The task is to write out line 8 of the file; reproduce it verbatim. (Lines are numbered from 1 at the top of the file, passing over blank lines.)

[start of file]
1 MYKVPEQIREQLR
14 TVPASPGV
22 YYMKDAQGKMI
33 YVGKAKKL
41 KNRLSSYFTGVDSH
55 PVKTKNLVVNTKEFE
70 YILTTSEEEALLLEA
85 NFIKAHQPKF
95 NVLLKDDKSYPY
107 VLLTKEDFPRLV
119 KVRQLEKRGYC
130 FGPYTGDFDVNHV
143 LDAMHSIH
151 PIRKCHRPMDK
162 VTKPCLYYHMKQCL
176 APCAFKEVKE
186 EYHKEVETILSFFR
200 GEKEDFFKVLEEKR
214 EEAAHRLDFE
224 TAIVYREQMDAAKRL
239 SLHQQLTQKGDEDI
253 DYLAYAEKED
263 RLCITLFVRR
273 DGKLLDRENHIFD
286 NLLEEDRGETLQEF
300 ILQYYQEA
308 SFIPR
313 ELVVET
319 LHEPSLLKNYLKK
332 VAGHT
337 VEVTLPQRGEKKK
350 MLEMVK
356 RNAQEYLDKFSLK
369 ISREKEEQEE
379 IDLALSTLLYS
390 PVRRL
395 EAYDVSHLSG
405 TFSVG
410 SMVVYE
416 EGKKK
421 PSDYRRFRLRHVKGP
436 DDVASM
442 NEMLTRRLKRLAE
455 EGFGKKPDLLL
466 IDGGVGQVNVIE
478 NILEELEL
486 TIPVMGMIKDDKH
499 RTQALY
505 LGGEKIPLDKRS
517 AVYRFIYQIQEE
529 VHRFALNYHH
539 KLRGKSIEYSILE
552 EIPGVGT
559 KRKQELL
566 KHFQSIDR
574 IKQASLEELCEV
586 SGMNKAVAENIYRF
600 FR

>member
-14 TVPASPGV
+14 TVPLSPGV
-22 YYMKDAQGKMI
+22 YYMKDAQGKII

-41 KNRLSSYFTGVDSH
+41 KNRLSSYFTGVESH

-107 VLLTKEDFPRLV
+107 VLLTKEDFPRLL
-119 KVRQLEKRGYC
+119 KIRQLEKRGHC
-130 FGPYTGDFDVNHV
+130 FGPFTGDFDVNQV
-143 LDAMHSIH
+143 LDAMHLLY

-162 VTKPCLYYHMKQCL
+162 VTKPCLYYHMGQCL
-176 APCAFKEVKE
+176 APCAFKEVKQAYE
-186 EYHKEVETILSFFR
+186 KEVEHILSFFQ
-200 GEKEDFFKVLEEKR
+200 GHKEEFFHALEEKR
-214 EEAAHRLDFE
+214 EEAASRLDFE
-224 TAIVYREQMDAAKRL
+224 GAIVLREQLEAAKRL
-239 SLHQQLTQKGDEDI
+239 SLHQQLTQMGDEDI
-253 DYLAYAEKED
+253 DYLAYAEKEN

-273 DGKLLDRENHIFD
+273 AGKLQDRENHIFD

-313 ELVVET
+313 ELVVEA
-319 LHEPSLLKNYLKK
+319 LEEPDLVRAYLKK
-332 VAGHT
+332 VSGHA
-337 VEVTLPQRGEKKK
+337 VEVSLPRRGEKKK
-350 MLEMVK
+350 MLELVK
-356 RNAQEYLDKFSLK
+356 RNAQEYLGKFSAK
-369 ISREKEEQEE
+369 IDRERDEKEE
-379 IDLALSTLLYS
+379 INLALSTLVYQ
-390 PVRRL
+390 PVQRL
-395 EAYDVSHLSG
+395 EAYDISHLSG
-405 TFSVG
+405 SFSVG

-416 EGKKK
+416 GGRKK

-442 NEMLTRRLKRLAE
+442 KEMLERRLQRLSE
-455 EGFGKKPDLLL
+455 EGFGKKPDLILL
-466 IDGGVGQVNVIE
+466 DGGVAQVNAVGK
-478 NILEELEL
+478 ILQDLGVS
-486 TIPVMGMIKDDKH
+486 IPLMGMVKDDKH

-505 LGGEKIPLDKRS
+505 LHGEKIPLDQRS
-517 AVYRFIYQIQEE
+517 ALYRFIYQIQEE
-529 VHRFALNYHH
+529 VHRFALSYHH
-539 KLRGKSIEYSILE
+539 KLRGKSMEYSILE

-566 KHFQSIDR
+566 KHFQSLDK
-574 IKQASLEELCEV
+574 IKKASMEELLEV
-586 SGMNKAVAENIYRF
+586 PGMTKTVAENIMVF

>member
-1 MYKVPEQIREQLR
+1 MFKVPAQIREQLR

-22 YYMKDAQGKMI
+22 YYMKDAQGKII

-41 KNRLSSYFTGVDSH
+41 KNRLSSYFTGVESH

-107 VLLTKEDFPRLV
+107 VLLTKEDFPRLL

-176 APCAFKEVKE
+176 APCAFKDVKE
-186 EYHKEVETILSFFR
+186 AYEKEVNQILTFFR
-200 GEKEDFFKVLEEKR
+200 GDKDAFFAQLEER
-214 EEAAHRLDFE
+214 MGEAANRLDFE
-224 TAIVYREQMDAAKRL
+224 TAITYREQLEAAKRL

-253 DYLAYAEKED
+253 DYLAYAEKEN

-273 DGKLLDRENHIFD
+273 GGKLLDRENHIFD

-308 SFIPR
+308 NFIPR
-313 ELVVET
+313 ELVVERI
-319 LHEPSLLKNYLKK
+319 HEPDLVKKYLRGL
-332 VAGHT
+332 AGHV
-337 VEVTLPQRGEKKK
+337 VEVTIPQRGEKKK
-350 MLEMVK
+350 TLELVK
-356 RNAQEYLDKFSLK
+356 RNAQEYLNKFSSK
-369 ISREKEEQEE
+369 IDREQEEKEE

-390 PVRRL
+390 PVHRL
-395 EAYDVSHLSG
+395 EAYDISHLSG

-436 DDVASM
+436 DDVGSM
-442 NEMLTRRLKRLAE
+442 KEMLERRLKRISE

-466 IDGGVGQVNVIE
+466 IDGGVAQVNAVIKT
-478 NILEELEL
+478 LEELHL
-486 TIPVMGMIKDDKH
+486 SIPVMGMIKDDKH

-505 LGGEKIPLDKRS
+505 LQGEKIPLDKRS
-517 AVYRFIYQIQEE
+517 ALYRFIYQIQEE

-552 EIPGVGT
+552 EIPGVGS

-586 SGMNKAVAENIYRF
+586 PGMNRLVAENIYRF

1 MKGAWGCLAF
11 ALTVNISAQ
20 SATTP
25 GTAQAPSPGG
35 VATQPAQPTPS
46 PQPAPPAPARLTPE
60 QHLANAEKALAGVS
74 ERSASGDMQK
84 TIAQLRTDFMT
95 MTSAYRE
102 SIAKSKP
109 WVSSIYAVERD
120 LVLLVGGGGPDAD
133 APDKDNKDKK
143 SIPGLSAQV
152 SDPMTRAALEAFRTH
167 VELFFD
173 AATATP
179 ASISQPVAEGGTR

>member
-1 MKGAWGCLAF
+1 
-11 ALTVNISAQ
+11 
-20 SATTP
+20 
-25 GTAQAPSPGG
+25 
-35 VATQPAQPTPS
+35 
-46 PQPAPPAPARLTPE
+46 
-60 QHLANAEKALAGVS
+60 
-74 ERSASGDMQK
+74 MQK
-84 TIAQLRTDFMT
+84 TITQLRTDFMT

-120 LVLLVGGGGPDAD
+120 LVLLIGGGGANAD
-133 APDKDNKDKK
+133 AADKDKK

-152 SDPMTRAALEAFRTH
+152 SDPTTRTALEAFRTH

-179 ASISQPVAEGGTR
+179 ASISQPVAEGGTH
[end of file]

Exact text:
85 NFIKAHQPKF